Romper's Trying project follows five women with very different stories through a year of trying to conceive. Where discussions about fertility often focus on the end goal, they'll document what it's like emotionally, physically, and spiritually before you get there — the anxiety, the hope, the ovulation kits, the tests. How do you function when getting pregnant or carrying a pregnancy to term isn't a given? Read on for one woman's answer to that question.
Jessie has been married for three years and trying to conceive for one year. This is the fourth installment of her Trying diary. You can read the previous entry here.
There are many things about infertility that can feel defeating, but the one that seems to constantly drag me under is fertility medication and the surrounding discussion. While there are countless opinions and thoughts about medication in any context (deep breath), the second that infertility is mentioned, well meaning, truly caring and compassionate people won't hesitate to recommend medication. But beyond the way that fertility medications make women feel physically (about which), there is a stigma that comes with the decision to delve into infertility drugs.
I have frequent and incredibly debilitating panic attacks where I feel like I’m drowning and can’t breathe, and it takes everything in my entire being not to start clawing at the air for breath while I sit next to you at Starbucks.
This is a feeling I have encountered in my life before in dealing with my mental illness. I have OCD, or obsessive compulsive disorder. This manifests in frequent and incredibly debilitating panic attacks where I feel like I’m drowning and can’t breathe, and it takes everything in my entire being not to start clawing at the air for breath while I sit next to you at Starbucks. For an incredibly long time, I tried to go this alone. I fought my mental illness by swinging blindly, not knowing what I was fighting and with no end in sight. Once the depression and self loathing took hold, I knew that I had to get help.
In my family, we were raised by our mother to believe in only prayer or natural supplements — never counseling or other proactive approaches to managing mental health. Even now, she tells me that she hopes that someday I’m able to be strong enough in my faith to stop taking Prozac and needing therapy to calm my panic and anxiety.
Even knowing that antidepressants have been key in managing my disorder, I wrestle with a need to feel like I’m doing this on my own, that I’m in control, and the success, when I reach it will be mine. To feel like I don’t need medication to do the things that I want to do, and if I just try this one other thing maybe that will work and I will have achieved this by my own hard work. That same internalized stigma bubbles up around my decision to use medication to treat my infertility. I have completed two rounds of Clomid in combination with Metformin. It gave me bad side effects so we discontinued that route. And it's part of why I have been nervous to start another round. Dreading the side effects, but also feeling that same urge to go it alone.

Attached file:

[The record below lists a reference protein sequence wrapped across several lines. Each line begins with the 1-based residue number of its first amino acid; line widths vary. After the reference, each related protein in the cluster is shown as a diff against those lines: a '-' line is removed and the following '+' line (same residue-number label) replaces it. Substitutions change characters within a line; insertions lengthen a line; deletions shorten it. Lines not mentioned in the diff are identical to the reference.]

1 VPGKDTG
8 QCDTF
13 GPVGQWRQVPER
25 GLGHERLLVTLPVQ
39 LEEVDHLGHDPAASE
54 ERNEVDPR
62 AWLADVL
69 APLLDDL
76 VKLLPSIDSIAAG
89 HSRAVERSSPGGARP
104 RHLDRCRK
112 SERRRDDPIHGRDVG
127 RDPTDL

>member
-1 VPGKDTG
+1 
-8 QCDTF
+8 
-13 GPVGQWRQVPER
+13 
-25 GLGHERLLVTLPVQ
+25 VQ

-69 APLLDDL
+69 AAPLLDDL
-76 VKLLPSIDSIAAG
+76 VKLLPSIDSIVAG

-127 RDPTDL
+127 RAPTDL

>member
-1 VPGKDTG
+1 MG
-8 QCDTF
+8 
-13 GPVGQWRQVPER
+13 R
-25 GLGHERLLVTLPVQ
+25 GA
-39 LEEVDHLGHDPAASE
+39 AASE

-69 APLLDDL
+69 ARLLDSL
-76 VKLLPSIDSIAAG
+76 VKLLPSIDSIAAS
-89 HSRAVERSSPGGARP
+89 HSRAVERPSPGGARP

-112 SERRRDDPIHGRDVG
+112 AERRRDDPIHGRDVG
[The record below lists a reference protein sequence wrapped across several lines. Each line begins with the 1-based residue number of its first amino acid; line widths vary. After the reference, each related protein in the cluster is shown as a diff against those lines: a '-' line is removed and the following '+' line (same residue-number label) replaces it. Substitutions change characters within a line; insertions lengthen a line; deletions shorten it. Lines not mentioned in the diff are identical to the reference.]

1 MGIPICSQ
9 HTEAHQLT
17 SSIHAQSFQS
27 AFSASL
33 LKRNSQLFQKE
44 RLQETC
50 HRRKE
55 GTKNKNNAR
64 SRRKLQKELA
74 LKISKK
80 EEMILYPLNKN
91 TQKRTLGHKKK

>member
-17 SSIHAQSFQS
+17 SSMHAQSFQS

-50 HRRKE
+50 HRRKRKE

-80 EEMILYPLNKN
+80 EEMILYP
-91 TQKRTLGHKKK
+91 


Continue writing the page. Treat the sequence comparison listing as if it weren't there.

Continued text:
My body is the problem again, only this time, it isn’t my brain it’s my hormones and my ovaries.
However, I quite literally can not do this on my own. My partner is with me, and the success will also be his, and unfortunately, so will the failures. I have others with me as well, those that I have surrounded myself with over the past year that fill me with hope and endless love. These people carry me when I feel weary under the weight of this journey. I do have my faith, though my mother would tell you differently. But still, the pressure builds. My body is the problem again, only this time, it isn’t my brain it’s my hormones and my ovaries, and the route that I take to remedy the problem will directly impact the happiness and success of my partner. Buckling down and working harder isn’t going to get the job done here, just like it wasn’t going to fix the chemical imbalance in my brain.
“Have you tried IVF?” asks the well-meaning, caring person that is patiently listening to my incredibly personal problem with which they have little to no experience. No, I tell them, no I have not.
IVF is thrown around so casually that you would think that it’s just as simple as doing something akin to donating blood, when in actuality it’s super intensive. Not only am I not yet ready for the crippling debt that would accompany such an endeavor, I don’t think my body is ready for the medication that is given in that part of Hell, or the special kind of sadness that I imagine would set in after a failed round or two. Fortunately for us, we still have other medical options before we reach IVF.
But where does that leave us, I ask myself. I mucked through years of untreated OCD and panic feeling miserable. How long will we trudge through our infertility before I take action and follow the medically designed plan that could help us achieve our dream of becoming parents? I know that this time when the doctor asks what option we would like to pursue, I’ll tell him confidently: the one that puts a baby in me.